Loss of conscience can occur in various forms, which is determined by specific causes that cause changes in the moral microcosm of the individual. Thus, Epictetus distinguishes between offenses against conscience, if a person is mistaken, "sincerely accepts a lie for truths", and those cases when people "do not purposely accept truths ... not because they can not understand it, but because it denounces their evil deeds, takes from them the justification of their vices ... . It is this intention, i.е. conscious choice in favor of evil, allows us to conclude that the conscience of such people is sick. Therefore, a sick conscience is a state in which a person, aware of moral doubt or even immorality of his actions, nevertheless commits acts that contradict his own moral ideas.

One more aspect of the problem that interests us can be found in NA Berdyaev's reflections. According to the philosopher, the dignity of conscience is determined by man's freedom from the outside world: "Conscience can be crushed and closed, distorted and perverted ...". From outside, from the side of public opinion, the state, the family, the church, etc., the threat of alien authority, the imposition of incoming representations and assessments, is coming. Therefore, "ethics should disclose a clean conscience, uncomplicated by social routine, it must be criticism of a pure conscience Moral purity is the guarantee of our ability to judge ourselves by the highest measure. Hence the requirement to distance ourselves from everything external, which can adversely affect the purity of our moral choices. From the point of view of NA Berdyaev, human freedom in the first place is freedom from the external world, and already in the second - internal.

Let us return to the original thought of A. Schweitzer, with which we began our consideration of the problem. He had in mind the fact that the conscience is God's gift to the believer. Already by virtue of this, it is necessary to compare with her own thoughts, intentions, actions. It is an active offensive conscience, intolerant of any manifestations of evil. The opposite situation occurs if a person remains deaf to his inner voice. The so-called purity is ensured by the fact that the individual does not feel the slightest doubt about his own deeds, their results, the ways in which this goal is achieved, and also the morally questionable consequences that can manifest later, for example, years. The conscience of such a person either sleeps or is completely lost. Both the first and second are the steps of the same process, the result is concluded in the loss of the personality of the need for moral self-esteem. It is in this case that the statement is acceptable, according to which a pure conscience is an "invention of the devil".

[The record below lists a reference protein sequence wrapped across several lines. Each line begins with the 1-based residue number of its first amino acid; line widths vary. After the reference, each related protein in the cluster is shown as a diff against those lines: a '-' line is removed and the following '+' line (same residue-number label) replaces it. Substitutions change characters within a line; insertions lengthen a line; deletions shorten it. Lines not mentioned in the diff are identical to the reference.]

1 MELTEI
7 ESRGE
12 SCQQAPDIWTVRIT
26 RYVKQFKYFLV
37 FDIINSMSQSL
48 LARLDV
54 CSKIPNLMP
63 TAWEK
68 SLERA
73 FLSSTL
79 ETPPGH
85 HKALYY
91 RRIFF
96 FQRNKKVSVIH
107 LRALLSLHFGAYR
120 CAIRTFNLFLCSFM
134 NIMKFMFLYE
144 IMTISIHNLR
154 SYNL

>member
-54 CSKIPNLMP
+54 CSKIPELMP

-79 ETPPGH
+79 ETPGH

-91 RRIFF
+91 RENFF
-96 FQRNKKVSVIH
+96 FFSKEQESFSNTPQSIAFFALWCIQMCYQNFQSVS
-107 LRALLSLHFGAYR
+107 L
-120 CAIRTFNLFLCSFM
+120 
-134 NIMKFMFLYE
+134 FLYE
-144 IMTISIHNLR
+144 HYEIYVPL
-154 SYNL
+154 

There are other approaches to the typology of conscience. Thus, the modern domestic researcher of ethical problems, A. A. Schreider, identifies such forms of its manifestation as a timid, pharisaical and healthy conscience (Figure 4.2).

Forms of conscience by A. A. Schreider

Fig. 4.2. Forms of conscience manifestation according to A. A. Schrader